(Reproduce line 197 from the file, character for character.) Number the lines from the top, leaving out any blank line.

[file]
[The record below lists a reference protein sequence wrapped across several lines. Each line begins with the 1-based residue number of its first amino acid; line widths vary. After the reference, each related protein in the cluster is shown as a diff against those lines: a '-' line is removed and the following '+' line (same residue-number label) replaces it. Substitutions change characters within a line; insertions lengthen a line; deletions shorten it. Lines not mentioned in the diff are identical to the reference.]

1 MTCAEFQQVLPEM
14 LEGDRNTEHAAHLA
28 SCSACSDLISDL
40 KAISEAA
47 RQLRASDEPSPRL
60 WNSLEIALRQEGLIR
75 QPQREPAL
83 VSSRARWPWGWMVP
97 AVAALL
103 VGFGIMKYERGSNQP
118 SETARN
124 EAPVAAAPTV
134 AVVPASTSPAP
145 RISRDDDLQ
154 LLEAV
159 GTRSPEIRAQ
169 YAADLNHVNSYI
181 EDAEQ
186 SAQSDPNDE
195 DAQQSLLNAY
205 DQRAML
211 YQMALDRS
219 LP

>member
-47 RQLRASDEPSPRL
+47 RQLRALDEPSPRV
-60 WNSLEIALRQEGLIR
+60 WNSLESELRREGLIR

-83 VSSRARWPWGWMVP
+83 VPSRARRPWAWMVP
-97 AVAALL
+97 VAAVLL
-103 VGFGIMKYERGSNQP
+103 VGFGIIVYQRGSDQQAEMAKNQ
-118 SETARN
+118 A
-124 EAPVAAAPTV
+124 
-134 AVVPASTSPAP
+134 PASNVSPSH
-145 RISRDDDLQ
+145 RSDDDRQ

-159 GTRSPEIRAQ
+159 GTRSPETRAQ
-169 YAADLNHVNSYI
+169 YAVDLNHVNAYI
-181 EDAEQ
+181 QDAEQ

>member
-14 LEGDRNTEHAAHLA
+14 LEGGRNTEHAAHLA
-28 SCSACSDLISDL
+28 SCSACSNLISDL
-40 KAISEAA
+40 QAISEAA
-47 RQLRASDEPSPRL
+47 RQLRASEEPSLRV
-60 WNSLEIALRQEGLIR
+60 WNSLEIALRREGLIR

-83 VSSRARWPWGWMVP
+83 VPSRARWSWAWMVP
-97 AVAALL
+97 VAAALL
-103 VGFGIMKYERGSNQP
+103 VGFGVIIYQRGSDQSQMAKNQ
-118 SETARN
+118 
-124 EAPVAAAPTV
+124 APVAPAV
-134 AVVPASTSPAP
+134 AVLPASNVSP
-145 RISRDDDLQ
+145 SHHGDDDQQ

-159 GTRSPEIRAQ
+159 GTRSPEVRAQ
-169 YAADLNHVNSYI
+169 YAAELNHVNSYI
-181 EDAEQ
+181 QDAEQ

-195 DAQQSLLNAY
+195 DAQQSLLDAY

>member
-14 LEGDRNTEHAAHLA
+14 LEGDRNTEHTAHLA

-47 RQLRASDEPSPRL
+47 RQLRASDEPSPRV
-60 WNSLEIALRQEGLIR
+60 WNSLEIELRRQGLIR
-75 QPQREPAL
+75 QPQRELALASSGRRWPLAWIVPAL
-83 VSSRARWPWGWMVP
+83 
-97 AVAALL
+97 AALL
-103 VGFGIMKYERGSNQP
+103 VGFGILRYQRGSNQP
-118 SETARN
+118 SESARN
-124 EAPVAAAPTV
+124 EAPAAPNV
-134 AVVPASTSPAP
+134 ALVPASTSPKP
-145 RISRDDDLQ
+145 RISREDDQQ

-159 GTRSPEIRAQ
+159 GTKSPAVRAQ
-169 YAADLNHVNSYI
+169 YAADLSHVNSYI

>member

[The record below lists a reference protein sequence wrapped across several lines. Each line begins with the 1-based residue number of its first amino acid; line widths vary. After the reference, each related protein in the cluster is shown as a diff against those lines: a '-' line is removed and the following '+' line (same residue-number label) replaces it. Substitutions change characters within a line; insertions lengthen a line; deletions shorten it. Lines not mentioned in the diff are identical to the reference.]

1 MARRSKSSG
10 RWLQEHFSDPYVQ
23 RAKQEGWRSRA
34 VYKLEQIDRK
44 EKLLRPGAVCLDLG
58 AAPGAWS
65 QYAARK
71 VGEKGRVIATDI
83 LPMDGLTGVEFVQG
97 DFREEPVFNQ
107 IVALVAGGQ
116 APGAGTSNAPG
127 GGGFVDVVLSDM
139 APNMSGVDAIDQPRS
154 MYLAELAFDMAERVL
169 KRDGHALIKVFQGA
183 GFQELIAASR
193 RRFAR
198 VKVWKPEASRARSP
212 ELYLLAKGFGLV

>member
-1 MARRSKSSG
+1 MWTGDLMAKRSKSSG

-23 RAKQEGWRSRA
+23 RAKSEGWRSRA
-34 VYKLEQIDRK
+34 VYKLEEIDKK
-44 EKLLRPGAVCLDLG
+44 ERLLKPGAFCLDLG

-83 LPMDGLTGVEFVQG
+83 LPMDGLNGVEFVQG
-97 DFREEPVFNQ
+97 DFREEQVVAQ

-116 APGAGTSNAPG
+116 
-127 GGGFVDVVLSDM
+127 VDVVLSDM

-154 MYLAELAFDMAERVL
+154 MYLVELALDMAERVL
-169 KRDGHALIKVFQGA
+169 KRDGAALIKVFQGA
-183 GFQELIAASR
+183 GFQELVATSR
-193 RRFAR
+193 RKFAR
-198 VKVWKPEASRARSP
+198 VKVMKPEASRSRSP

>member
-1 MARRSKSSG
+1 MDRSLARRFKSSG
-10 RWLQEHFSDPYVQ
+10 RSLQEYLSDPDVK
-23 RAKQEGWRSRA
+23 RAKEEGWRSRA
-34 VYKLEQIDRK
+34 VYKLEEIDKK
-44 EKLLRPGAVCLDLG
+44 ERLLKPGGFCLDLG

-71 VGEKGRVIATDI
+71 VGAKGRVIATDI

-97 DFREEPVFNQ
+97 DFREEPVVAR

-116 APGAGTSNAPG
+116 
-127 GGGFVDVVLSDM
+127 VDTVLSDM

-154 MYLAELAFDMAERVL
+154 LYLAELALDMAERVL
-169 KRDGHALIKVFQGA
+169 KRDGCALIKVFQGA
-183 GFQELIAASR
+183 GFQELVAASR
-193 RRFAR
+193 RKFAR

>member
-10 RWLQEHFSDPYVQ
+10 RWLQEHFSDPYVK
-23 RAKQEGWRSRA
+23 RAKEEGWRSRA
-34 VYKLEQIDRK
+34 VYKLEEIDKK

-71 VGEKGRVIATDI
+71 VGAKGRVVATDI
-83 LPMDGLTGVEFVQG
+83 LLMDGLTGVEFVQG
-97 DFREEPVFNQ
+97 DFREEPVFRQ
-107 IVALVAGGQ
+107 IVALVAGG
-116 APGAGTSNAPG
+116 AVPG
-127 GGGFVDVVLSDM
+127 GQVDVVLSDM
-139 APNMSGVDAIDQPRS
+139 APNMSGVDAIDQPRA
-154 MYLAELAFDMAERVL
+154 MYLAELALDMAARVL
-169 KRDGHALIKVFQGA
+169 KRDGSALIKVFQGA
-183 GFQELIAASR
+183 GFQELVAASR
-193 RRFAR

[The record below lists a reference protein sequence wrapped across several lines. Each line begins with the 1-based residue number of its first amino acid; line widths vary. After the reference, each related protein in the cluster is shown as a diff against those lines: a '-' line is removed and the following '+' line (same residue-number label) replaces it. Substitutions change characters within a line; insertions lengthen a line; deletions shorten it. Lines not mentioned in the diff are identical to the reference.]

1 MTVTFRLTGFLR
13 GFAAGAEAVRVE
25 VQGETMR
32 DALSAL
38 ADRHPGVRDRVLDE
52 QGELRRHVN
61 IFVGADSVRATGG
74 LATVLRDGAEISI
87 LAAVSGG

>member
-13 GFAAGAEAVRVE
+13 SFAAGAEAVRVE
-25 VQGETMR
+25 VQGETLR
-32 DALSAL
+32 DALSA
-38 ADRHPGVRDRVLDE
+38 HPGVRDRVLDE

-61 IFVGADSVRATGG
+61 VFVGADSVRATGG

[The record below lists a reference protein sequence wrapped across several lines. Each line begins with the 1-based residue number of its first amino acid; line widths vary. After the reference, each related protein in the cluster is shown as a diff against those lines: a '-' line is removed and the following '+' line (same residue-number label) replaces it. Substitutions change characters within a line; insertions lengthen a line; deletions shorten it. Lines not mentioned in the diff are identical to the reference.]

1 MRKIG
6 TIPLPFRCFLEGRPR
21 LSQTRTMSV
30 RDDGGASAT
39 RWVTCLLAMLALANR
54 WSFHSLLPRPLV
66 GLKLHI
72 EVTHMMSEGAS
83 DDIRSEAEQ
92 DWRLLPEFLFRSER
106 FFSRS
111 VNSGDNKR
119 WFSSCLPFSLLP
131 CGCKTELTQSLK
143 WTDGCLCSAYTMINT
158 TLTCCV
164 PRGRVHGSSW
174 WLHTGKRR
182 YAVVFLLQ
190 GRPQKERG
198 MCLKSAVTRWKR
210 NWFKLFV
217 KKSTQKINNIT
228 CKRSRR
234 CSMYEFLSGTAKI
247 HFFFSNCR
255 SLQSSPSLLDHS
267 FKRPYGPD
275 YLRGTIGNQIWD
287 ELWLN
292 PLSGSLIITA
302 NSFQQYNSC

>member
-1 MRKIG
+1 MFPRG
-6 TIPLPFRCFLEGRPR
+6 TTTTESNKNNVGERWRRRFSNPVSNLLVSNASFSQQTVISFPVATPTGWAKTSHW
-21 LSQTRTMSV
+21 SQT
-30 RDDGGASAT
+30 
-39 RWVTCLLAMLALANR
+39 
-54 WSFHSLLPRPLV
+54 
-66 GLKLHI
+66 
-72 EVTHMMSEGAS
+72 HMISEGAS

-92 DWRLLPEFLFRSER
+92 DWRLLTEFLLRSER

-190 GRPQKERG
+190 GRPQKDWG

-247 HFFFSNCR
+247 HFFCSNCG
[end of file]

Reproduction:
-97 DFREEPVFNQ